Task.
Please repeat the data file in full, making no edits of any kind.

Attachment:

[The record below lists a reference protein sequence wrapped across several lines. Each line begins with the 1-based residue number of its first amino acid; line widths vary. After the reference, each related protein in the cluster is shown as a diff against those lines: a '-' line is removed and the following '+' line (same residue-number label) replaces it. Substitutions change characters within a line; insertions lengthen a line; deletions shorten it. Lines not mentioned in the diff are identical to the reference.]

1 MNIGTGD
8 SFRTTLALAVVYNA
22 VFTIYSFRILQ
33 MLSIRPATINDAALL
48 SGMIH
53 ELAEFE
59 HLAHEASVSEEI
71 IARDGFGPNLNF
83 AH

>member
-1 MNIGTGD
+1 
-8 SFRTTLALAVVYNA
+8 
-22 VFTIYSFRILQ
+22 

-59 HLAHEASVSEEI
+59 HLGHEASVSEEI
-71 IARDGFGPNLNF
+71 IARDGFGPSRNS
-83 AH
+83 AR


[The record below lists a reference protein sequence wrapped across several lines. Each line begins with the 1-based residue number of its first amino acid; line widths vary. After the reference, each related protein in the cluster is shown as a diff against those lines: a '-' line is removed and the following '+' line (same residue-number label) replaces it. Substitutions change characters within a line; insertions lengthen a line; deletions shorten it. Lines not mentioned in the diff are identical to the reference.]

1 MNIGTGD
8 SFRTTLALAVVYNA
22 VFTIYSFRILQ
33 MLSIRPATINDAALL
48 SGMIH
53 ELAEFE
59 HLAHEASVSEEI
71 IARDGFGPNLNF
83 AH

>member
-1 MNIGTGD
+1 
-8 SFRTTLALAVVYNA
+8 
-22 VFTIYSFRILQ
+22 

-59 HLAHEASVSEEI
+59 HLGHEASVSEEI
-71 IARDGFGPNLNF
+71 IARDGFGPSRNS
-83 AH
+83 AR